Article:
UBC Theses and Dissertations
Seismic singularity characterization with redundant dictionaries Dupuis, Catherine Mareva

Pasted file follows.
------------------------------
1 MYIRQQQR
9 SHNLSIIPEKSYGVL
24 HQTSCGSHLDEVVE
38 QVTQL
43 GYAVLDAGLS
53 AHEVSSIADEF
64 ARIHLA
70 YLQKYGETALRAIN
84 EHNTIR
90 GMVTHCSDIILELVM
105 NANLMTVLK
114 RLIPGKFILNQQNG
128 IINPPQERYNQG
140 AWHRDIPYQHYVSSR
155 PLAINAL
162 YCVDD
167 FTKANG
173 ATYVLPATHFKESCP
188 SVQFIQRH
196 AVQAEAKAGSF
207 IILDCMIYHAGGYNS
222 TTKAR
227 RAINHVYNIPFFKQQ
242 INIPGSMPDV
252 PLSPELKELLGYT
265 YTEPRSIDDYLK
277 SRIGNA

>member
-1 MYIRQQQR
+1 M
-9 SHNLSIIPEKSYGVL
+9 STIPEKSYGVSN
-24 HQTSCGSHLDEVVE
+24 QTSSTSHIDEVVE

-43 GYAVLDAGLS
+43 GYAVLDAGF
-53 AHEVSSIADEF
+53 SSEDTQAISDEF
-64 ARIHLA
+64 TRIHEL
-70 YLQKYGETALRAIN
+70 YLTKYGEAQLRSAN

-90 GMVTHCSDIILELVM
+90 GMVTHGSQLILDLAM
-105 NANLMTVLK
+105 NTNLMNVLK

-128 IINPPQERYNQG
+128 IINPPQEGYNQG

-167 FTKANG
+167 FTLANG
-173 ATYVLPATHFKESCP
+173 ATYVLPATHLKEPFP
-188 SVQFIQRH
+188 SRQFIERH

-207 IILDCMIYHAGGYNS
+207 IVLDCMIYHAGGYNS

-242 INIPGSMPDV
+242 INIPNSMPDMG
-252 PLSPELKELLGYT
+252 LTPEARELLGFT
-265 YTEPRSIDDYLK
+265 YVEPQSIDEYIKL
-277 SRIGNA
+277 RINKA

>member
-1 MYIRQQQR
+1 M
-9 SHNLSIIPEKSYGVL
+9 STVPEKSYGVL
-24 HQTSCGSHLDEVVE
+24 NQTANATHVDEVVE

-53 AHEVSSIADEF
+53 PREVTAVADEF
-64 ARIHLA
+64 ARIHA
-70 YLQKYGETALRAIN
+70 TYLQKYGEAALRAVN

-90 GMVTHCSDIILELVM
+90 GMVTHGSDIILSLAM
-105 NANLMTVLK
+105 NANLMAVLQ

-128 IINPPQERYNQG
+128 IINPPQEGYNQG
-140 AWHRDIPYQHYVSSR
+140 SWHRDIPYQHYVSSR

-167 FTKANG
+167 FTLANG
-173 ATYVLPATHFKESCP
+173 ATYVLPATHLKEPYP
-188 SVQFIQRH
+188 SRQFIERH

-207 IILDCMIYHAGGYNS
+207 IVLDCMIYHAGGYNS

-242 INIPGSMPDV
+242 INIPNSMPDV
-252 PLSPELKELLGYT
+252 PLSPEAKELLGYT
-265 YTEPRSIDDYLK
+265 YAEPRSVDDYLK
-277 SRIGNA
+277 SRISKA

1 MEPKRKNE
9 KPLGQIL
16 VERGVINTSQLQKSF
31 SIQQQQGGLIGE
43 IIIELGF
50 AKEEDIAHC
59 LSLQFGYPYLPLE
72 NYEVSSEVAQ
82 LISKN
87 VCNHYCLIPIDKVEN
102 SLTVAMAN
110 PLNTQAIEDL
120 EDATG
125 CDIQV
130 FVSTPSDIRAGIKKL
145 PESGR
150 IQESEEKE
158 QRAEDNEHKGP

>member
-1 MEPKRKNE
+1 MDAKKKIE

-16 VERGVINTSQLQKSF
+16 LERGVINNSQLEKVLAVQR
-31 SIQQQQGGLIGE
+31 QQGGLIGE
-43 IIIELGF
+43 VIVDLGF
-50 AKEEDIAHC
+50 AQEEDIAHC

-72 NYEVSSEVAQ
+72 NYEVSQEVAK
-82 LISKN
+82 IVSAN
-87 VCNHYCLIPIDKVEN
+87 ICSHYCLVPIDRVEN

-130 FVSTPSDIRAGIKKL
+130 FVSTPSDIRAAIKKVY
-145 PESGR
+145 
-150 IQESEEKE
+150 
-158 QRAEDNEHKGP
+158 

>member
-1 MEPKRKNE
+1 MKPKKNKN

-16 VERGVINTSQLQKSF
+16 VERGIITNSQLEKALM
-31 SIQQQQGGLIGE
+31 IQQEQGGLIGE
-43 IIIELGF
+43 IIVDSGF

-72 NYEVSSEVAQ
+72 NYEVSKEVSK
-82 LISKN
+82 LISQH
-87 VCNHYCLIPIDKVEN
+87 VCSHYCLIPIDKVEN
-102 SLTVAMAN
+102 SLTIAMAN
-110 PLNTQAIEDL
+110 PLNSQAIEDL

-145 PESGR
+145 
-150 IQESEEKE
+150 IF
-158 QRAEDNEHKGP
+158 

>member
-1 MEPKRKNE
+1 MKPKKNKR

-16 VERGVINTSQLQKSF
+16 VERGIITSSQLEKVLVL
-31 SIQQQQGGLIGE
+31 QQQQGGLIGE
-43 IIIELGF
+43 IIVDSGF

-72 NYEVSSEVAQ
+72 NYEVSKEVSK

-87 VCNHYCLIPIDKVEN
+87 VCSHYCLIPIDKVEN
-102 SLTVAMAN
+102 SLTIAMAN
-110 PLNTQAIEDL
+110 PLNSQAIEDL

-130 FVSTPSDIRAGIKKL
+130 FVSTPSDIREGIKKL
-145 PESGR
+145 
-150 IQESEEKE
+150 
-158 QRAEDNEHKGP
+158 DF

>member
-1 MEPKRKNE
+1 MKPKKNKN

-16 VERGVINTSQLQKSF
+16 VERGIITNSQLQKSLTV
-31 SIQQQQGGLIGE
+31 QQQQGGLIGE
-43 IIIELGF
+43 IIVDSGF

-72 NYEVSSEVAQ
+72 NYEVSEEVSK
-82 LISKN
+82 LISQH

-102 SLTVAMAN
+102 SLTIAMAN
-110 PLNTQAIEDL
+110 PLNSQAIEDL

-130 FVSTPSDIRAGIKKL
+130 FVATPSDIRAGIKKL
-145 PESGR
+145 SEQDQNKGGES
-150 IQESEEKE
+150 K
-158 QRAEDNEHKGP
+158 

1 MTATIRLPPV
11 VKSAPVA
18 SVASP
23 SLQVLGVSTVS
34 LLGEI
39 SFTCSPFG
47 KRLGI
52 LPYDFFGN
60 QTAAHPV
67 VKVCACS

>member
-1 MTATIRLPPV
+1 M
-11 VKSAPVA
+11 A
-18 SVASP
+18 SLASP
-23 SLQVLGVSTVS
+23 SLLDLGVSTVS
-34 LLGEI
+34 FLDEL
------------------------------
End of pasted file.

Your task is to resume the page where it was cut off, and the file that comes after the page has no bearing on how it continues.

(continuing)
We consider seismic signals as a superposition of waveforms parameterized by their fractional-orders. Each waveform models the reflection of a seismic wave at a particular transition between two lithological layers in the subsurface. The location of the waveforms in the seismic signal corresponds to the depth of the transitions in the subsurface, whereas their fractional-order constitutes a measure of the sharpness of the transitions. By considering fractional-order transitions, we generalize the zero-order transition model of the conventional deconvolution problem, and aim at capturing the different types of transitions. The goal is to delineate and characterize transitions from seismic signals by recovering the locations and fractional-orders of its corresponding waveforms. This problem has received increasing interest, and several methods have been proposed, including multi- and monoscale analysis based on Mallat's wavelet transform modulus maxima, and seismic atomic decomposition. We propose a new method based on a two-step approach, which divides the initial problem of delineating and characterizing transitions over the whole seismic signal, into two easier subproblems. The algorithm first partitions the seismic signal into its major components, and then estimates the fractional-orders and locations of each component. Both steps are based on the sparse decomposition of seismic signals in overcomplete dictionaries of waveforms parameterized by their fractional-orders, and involve i 1 minimizations solved by an iterative thresholding algorithm. We present the method and show numerical results on both synthetic and real data.
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